Military Wiki
M.2 Hawk
Role Two-seat light monoplane
Manufacturer Miles Aircraft Limited
Designer Frederick George Miles
First flight 29 March 1933
Number built 47
Unit cost
Variants Miles Hawk Major

The Miles M.2 Hawk was a 1930s British two-seat light monoplane designed by Miles Aircraft Limited.

Design and development[]

The Hawk was designed in 1933 by F.G. Miles. Unusual for the time, the Hawk was a low-wing cantilever monoplane with wings designed to be folded. It had an open cockpit for two in tandem. The prototype powered by a 95 hp ADC Cirrus IIIA engine was built by Philips and Powis Limited (now known as Miles Aircraft) at Woodley Aerodrome and first flew on 29 March 1933. The aircraft sold well for the time, the price of only 395 pounds and the benefits of a monoplane (it did not need to be rigged). A number of one off variants were built, including a cabin monoplane (M.2A), a long-range single-seater (M.2B) and three-seat versions for joy riding (M.2D). In 1934 due to a shortage of Cirrus engines an improved version was introduced, the Miles Hawk Major.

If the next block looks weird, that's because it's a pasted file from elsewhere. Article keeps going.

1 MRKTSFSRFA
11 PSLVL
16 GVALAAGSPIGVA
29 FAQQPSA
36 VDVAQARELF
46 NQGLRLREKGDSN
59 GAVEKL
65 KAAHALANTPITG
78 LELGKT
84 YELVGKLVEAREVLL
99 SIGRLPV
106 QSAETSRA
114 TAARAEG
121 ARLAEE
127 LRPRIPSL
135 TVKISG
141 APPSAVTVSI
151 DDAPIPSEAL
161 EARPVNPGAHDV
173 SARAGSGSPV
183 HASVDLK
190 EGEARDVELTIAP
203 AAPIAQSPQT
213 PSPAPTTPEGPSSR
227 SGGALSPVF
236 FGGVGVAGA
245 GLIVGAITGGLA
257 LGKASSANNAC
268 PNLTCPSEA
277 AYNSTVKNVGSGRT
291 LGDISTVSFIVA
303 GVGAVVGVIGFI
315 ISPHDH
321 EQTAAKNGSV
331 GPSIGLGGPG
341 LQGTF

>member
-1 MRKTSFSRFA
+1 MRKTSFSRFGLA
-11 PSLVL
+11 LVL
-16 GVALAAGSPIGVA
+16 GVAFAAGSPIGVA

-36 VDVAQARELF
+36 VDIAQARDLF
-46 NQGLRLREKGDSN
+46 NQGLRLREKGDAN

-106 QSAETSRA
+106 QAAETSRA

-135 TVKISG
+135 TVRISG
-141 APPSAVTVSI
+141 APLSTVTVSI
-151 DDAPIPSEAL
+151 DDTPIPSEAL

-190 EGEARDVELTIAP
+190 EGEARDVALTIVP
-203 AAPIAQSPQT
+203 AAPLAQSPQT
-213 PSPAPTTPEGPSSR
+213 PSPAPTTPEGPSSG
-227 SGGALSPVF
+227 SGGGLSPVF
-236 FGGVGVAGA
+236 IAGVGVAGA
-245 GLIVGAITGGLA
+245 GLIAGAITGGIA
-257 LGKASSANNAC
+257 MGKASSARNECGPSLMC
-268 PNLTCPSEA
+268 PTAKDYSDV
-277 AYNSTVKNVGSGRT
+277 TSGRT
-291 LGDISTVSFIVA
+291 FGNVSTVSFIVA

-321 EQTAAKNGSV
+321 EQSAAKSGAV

Production two-seat version with one 95 hp A.D.C. Cirrus IIIA engine.
Cabin version powered by a de Havilland Gipsy III engine, one built.
Long-range single-seater powered by an A.D.C Cirrus Hermes IV, one-built.
Re-engined with one 120 hp de Havilland Gipsy III engine, one built.
Three-seat version with one 95 hp A.D.C. Cirrus IIIA engine, six built.


Military operators[]

 New Zealand
 South Africa

Specifications (M.2)[]

General characteristics

  • Capacity: Two
  • Length: 40 ft 7 in (12.37 m)
  • Wingspan: 33 ft 0 in (10.06 m)
  • Height: 6 ft 8 in (2.03 m)
  • Wing area: 169 ft2 (15.7 m2)
  • Powerplant: 1 × ADC Cirrus IIIA piston engine, 95 hp (71 kW) each


  • Maximum speed: 115 mph (185 km/h)
  • Cruise speed: 100 mph (161 km/h)
  • Range: 450 miles (725 km)
  • Service ceiling: 16,000 ft (4,880 m)
  • Rate of climb: 860 ft/min (4.4 m/s)

See also[]



  • Amos, Peter. and Brown, Don Lambert. Miles Aircraft Since 1925, Volume 1. London: Putnam Aeronautical, 2000. ISBN 0-85177-787-2.
  • Brown, Don Lambert. Miles Aircraft Since 1925. London: Putnam & Company Ltd., 1970. ISBN 0-370-00127-3.
  • The Illustrated Encyclopedia of Aircraft (Part Work 1982-1985). Orbis Publishing.
  • Jackson, A.J. British Civil Aircraft since 1919. London: Putnam, 1974. ISBN 0-370-10014-X.
  • Jackson, A.J. British Civil Aircraft since 1919, Volume 3. London: Putnam, 1988. ISBN 0-85177-818-6.

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